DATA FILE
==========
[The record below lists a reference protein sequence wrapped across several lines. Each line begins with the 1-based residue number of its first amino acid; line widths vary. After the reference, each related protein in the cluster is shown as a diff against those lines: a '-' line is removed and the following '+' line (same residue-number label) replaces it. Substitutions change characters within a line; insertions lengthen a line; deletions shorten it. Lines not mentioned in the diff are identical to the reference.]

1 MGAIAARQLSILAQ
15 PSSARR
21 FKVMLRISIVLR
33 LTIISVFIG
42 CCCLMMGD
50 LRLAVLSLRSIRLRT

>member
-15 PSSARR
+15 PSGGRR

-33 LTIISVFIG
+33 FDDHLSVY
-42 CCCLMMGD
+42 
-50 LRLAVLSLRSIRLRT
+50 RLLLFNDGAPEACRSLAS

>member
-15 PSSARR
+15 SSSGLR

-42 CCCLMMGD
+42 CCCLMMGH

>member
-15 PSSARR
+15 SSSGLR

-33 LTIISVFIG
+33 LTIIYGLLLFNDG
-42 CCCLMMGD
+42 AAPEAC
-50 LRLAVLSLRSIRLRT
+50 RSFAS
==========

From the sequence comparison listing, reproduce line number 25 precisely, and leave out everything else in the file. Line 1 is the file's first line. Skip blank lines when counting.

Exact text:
-33 LTIISVFIG